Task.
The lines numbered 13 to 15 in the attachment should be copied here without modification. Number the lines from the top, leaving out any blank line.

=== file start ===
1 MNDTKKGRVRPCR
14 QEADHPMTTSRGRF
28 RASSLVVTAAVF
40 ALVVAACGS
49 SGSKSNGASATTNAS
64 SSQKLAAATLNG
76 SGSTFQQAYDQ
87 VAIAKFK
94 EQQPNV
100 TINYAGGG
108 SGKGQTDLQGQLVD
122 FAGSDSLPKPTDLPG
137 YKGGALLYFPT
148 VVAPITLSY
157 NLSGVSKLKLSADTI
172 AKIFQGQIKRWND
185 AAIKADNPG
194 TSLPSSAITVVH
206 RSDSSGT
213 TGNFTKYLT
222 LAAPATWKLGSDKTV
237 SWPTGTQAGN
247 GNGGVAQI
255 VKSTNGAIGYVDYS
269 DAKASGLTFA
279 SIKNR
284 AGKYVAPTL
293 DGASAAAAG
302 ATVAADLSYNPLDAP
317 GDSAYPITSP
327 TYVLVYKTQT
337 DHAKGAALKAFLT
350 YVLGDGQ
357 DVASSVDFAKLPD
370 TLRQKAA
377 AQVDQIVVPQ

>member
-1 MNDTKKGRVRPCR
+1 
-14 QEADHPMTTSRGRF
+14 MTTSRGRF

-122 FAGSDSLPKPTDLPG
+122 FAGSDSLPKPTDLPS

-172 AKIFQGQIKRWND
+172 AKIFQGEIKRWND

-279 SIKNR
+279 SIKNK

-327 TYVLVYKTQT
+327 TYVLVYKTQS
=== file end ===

137 YKGGALLYFPT
148 VVAPITLSY
157 NLSGVSKLKLSADTI